Supporters Disappointed With Buhari’s Sluggish Response To Economic Malaise As Discontent Reigns In APC

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Nigeria faced with economy Malaise sd critics, and some supporters, have become increasingly disappointed with Mr Buhari’s sluggish response to multiplying problems. Discontent is also rife in the ruling All Progressives Congress [APC], a coalition of interest groups that banded together to help propel Mr Buhari to the presidency.

It took him six months to put together his cabinet and there have been disputes between him and senior party members over how to pursue the reforms he promised.

One senior APC member said powerful figures in the party feel the president “came to power and jettisoned the party, the manifesto, and the people that took him to victory”.

Meanwhile Muhammadu Buhari, Nigeria’s president, has turned to a contentious scheme he first implemented more than 30 years ago to revive his flagging fortunes — a “War Against Indiscipline”.

Mr Buhari originally introduced the programme in 1984 when he was the military ruler of Africa’s top oil-producer, and under the initiative Nigerians faced physical punishment — even imprisonment — for such misdemeanours as queueing improperly or being late for work.

Government officials insist that under the new “war,” announced last week, such punitive measures will not be meted out. But for many, the 73-year-old’s decision to revert to an old and largely unpopular tactic exacerbated the sense of a leader out of touch and faltering as he attempts to turnround a nation enduring its worst economic crisis in years.

“Let’s see action, initiatives, fresh thinking,” said Olusegun Adeniyi, a columnist for ThisDay newspaper. “In this difficult, desperate time, the president should inspire hope.”

The controversy around the war against indiscipline — which officials say is aimed at tackling social ills — is the latest example of how the public mood has shifted since Mr Buhari won historic elections in March 2015, becoming the first opposition candidate to unseat an incumbent at the ballot box. The hope was that the austere, no-nonsense former general would tackle endemic corruption, overhaul the oil and power sectors, shake up poorly performing state entities and deliver success against Boko Haram militants wreaking havoc in the northeast.

 

Mr Buhari’s biggest challenge is the economic malaise and he was unfortunate to take office as the slump in oil prices hammered the government’s finances. Nigeria depends on petrodollars for about 70 per cent of revenue and 90 per cent of foreign exchange earnings, and it is sliding towards its first recession in more than two decades.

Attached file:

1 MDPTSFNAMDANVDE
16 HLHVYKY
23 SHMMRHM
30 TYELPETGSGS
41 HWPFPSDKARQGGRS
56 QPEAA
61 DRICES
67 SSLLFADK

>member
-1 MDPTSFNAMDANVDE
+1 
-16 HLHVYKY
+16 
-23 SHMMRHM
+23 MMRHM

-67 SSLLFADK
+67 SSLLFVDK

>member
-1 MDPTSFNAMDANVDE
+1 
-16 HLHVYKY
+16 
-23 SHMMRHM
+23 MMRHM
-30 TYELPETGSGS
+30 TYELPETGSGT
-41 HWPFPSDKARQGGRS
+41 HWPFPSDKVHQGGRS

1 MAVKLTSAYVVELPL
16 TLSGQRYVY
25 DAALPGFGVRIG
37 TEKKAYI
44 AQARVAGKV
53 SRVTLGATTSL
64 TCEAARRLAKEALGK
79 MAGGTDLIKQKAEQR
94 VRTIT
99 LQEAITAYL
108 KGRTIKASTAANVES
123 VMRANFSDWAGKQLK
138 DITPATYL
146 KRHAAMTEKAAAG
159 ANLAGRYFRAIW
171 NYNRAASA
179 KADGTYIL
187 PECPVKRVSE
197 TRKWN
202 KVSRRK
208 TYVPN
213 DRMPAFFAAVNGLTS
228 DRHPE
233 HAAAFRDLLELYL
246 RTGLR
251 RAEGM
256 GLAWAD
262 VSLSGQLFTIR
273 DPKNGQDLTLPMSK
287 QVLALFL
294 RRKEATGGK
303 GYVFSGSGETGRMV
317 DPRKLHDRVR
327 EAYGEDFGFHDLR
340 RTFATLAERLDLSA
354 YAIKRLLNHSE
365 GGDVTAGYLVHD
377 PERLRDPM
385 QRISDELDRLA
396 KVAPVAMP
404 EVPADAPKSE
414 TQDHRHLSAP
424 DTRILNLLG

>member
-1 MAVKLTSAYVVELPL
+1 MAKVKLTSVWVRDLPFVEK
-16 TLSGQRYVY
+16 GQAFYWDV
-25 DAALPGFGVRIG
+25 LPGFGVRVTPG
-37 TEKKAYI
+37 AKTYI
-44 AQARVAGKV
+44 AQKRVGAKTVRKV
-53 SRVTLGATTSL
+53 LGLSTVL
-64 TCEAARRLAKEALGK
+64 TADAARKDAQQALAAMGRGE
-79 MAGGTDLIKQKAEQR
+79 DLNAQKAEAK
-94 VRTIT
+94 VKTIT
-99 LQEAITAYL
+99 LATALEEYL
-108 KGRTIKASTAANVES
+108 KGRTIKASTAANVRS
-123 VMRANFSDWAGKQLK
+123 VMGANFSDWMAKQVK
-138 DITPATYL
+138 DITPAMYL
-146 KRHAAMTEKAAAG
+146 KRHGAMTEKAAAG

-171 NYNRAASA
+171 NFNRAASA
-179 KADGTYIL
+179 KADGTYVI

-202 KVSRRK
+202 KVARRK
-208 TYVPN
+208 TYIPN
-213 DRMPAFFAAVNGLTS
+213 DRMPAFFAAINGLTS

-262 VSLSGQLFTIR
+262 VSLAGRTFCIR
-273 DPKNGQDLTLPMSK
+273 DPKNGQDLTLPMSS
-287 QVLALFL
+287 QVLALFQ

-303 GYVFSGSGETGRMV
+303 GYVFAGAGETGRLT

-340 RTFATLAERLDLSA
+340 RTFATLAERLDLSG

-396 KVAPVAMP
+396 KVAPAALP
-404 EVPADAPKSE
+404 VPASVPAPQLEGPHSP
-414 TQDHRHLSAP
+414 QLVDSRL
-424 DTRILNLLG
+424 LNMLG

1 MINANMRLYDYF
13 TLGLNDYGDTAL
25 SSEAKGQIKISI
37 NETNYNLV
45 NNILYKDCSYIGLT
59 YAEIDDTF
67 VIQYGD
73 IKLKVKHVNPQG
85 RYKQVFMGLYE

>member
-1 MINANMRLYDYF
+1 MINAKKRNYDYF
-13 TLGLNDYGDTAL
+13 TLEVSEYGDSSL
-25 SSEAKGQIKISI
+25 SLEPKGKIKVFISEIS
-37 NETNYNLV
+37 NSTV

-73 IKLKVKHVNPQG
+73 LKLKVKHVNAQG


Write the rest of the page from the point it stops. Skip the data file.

Mr Buhari’s confidantes claim that much of the criticism he faces in the media is being funded by an elite that siphoned the nation’s wealth during the last oil boom.

“Our biggest challenge is that elites still feel it has to be business as usual,” said a close adviser to the president. “Nobody likes what we are doing, but we won’t yield. We would rather take the flak to save the country.”

Administration officials say Nigerians need to be patient as they work to clean out the rot and inefficiency the government inherited in the civil service and core institutions.

“The onus is on Nigerians to keep hope alive,” said Femi Adesina, the president’s spokesman. “If they had enough confidence in President Buhari to vote him into office, they should have enough confidence that he will turn things around.”

But Nnamdi Obasi, Nigeria analyst at International Crisis Group, a Brussels-based think-tank, said the government appears not to be responding to the country’s economic crisis “as speedily as that crisis is evolving”.

“It is not generating solutions anywhere as urgently as citizens and the business community expect,” he added.

Badly needed foreign investment is staying away, discouraged by monetary policies seen as dictated by Mr Buhari and enforced upon a timid central bank governor. The financial woes are also fuelling security challenges in disparate parts of the country, from the east to the oil-producing Niger Delta in the south and the so-called Middle Belt, where cattle herders and farmers are fighting over shrinking resources.

At the grass roots, Mr Buhari does enjoy the benefit of the doubt because he is seen as incorruptible, analysts say.

But as the effects of recession, including inflation soaring above 16 per cent, are felt by the poor and the middle class, citizens want more information about how and when their lives will improve.

“People see that their conditions are worsening,” said Clement Nwanko, a human rights lawyer. “Despite all the talk about fighting corruption, it has not translated into any meaningful improvements in their lives.”

Last month, a music video of a popular Nigerian song remixed to poke fun at the president, went viral.

It included lines that translate roughly as: “After the elections we are still waiting for change; all the promises that you make, we say they are fake; where’s the money, where’s food? . . . since you’ve come there’s been nothing but tears and pain.”

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